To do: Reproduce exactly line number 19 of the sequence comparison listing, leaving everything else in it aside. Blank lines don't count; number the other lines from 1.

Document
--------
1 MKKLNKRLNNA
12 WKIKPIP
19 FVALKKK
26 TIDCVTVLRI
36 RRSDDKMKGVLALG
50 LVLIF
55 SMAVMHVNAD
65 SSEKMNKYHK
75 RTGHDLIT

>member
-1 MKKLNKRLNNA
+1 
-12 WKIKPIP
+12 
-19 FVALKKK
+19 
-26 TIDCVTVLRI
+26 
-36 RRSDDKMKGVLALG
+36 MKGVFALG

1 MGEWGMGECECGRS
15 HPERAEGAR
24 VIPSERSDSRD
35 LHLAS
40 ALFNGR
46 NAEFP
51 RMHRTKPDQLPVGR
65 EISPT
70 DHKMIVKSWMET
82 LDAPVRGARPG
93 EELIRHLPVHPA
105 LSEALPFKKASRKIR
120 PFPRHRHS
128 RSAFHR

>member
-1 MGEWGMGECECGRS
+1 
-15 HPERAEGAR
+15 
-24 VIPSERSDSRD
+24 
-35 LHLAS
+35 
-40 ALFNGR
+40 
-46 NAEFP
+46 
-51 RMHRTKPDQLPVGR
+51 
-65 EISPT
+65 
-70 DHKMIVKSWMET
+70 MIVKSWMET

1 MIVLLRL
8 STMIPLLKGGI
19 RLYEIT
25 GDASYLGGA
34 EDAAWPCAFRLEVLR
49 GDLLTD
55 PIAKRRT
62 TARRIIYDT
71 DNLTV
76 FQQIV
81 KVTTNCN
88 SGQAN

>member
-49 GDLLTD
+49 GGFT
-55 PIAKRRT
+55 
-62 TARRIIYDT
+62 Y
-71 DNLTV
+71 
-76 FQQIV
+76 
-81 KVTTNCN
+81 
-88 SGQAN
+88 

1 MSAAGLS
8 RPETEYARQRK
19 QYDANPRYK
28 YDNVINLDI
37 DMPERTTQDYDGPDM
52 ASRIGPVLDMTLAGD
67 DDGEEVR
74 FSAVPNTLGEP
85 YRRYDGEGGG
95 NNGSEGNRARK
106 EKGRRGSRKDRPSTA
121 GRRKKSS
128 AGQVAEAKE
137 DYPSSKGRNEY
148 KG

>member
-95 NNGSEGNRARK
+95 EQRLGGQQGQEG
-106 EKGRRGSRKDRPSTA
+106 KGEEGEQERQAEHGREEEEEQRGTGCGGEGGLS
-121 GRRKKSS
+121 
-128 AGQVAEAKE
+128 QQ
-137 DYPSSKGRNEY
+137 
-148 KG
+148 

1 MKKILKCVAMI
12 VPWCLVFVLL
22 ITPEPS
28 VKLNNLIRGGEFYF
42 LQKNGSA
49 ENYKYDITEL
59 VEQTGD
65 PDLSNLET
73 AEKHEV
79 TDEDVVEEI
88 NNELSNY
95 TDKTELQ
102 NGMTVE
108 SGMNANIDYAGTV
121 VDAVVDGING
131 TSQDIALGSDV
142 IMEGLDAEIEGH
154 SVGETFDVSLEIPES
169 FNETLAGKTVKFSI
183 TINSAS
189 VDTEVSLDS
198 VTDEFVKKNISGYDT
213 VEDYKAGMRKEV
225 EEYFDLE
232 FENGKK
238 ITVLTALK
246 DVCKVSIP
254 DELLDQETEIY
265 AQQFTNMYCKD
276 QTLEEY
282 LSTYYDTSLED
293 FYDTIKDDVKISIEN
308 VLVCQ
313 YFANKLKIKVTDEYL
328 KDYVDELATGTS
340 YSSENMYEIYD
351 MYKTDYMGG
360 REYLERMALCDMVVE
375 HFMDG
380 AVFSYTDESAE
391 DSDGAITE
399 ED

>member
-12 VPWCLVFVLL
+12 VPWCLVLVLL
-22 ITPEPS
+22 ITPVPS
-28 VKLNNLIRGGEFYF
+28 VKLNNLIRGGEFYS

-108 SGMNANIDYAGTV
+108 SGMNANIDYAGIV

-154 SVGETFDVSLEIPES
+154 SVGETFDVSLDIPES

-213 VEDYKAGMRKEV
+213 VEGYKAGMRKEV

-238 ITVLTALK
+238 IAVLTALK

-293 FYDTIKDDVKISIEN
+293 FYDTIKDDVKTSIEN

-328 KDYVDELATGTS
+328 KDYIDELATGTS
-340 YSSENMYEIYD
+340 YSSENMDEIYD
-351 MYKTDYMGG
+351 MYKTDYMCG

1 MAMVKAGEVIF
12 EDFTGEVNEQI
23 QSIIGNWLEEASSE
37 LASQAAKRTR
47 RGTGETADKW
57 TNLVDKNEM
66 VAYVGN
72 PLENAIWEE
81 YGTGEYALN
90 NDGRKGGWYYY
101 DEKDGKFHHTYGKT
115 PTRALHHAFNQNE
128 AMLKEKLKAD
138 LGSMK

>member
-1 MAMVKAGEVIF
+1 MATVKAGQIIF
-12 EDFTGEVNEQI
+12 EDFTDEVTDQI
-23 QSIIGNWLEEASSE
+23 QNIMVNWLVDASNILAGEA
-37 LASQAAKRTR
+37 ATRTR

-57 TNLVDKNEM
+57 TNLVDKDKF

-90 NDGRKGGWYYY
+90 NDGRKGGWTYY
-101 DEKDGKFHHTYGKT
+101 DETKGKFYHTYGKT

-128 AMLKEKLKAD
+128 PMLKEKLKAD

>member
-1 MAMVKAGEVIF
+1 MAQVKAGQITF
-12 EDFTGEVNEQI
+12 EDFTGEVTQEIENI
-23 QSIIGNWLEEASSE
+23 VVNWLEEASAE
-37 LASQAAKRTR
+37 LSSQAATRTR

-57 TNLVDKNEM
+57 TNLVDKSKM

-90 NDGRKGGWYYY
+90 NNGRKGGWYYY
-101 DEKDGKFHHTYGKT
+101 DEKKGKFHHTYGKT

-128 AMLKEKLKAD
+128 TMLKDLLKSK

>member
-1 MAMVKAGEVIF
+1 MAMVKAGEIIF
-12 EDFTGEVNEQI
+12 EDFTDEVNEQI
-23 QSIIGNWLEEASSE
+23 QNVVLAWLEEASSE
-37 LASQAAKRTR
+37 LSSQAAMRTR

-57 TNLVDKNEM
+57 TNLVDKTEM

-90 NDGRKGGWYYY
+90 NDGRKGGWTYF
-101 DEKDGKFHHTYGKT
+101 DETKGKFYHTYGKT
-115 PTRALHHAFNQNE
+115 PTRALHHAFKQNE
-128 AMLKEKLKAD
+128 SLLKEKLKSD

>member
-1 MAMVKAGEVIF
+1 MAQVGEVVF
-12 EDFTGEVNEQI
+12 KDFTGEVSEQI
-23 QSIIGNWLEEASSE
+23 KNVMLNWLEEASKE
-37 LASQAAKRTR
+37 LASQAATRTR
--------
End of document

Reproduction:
-36 RRSDDKMKGVLALG